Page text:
Audience Fragmentation, also known as behavioural scoring or propensity scoring, is a popular method of descriptive analytics which aims to calculate the likelihood of a user taking a particular action.
In my first loyalty segmentation article, I wrote about how to segment frequent flyer loyalty members based on demographics, account profile data and status levels which they had obtained within the frequent flyer program.
Once the framework for a segmentation engine is established, chances are it’s beginning to more like a data storage, business intelligence machine, rather than a static member database. That is the idea! For loyalty programs, the member database should be driving all marketing activity and acting as the centre for all decision-making around what campaigns are displayed to which members at any given time.
Traditional segmentation by audience type.
Making Audience fragmentation work
Audience fragmentation becomes increasingly more powerful when understanding consumer behaviour, or why someone transacted with product A instead of product B.
As a sub-set of prescriptive and predictive analytics, propensity modelling, or scoring, is a powerful addition to the data intelligence toolkit in which to use for marketing purposes. When combined with traditional segmentation techniques (i.e., demographic), the result is greater accuracy than ever before in ensuring the right user receives the right message at the right time.
By stacking these audience fragmentation models on top of each other, your customer profile becomes highly granular and allows for intelligence such as:
- Why a customer takes one action over another
- The likelihood of the customer buying Product A, but not the upsell to Product C
- Customer #112 was going to buy Product A anyway, so target them with Product D from Campaign A instead.
- The negative: Which actions won’t this customer take
- Who are high-value customers, and what incentivization (if any) might be required to drive incremental revenue?
How does propensity scoring work?
At the core, propensity scoring, or behavioural scoring is assigning a number to each customer (in advance), based on the multitude of past decisions, machine learning predictions, and similar customer actions which have been learned in the past.
To uncover the score for each customer, we would apply many different machine learning algorithms to identify patterns and similarities between this user’s previous engagement/transactions, and other customers who have engaged in a similar manner. (Transfer learning is also extremely handy – but that’s an article for another day)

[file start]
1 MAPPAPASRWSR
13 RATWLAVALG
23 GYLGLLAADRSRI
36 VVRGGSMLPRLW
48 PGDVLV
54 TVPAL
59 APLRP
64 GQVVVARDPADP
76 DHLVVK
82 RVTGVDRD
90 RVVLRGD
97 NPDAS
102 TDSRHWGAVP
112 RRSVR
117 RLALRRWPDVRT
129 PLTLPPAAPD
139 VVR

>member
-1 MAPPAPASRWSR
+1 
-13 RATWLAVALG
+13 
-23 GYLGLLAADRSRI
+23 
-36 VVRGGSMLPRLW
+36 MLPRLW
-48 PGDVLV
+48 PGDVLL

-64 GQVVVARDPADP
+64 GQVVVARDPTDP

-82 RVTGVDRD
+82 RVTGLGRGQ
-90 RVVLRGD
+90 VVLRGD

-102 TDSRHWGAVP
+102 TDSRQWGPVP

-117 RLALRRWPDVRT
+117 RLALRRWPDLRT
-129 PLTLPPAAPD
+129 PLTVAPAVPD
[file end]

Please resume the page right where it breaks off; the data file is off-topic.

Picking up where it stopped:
The output of machine learning techniques used to recognise patterns might look something similar to this, which shows a 70%+ classification accuracy. This may or may not be high enough depending on how much data you have collected to feed into your model, but as a general rule of thumb – 70% can be considered accurate enough for prediction.
A simple way to work with the output would be to assign a number from 0-100, keeping in mind other positive and negative influencing factors outside of the model (higher the number, the more likely they are to purchase).
Which customers to target?
Just because a customer has a high score, does not mean they should receive the campaign material. For example, if the customer has a propensity score of 100/100, the chances of them purchasing the product are, statistically, extremely high. Chances are, it’s a simple case of the customer needing the product, rather than your ability to drive incremental new revenue. The user probably won’t require any additional incentivization to transact, and therefore a different message can be displayed to these users than the greater member base who will need a little nudge to help facilitate a transaction.
Understanding there is no single approach to data-driven marketing is essential. Propensity scoring, along with demographic segmentation techniques, represents another methodology to help extract greater insight and intelligence from your member database.
When the Audience fragmentation increases, it allows marketers to drill down on the core target market and focus the attention without wasting resources on groups of customers who are not likely to show purchase intent.
By targeting customers more effectively, it allows for the purchasing of digital media more effectively, as mentioned in by Reza Behnam.
Ultimately, the more you can learn from how and why customers interact with your brand, the more powerful and rich your analytics will become, thus driving greater revenue and increased enterprise value for your organisation.